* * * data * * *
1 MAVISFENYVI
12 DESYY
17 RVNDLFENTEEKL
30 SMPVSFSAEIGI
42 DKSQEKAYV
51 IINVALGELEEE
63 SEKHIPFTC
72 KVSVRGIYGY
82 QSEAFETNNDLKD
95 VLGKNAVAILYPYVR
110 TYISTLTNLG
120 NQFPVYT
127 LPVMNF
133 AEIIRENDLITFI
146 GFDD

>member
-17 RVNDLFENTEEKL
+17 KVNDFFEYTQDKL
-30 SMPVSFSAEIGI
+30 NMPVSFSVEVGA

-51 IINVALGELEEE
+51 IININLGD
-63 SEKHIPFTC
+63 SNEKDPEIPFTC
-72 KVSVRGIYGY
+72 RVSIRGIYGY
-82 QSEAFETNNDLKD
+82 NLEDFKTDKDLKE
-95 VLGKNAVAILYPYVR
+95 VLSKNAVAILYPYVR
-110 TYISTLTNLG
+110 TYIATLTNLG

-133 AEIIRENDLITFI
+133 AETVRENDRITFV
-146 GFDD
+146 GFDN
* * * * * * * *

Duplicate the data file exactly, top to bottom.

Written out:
1 MAVISFENYVI
12 DESYY
17 RVNDLFENTEEKL
30 SMPVSFSAEIGI
42 DKSQEKAYV
51 IINVALGELEEE
63 SEKHIPFTC
72 KVSVRGIYGY
82 QSEAFETNNDLKD
95 VLGKNAVAILYPYVR
110 TYISTLTNLG
120 NQFPVYT
127 LPVMNF
133 AEIIRENDLITFI
146 GFDD

>member
-17 RVNDLFENTEEKL
+17 KVNDFFEYTQDKL
-30 SMPVSFSAEIGI
+30 NMPVSFSVEVGA

-51 IINVALGELEEE
+51 IININLGD
-63 SEKHIPFTC
+63 SNEKDPEIPFTC
-72 KVSVRGIYGY
+72 RVSIRGIYGY
-82 QSEAFETNNDLKD
+82 NLEDFKTDKDLKE
-95 VLGKNAVAILYPYVR
+95 VLSKNAVAILYPYVR
-110 TYISTLTNLG
+110 TYIATLTNLG

-133 AEIIRENDLITFI
+133 AETVRENDRITFV
-146 GFDD
+146 GFDN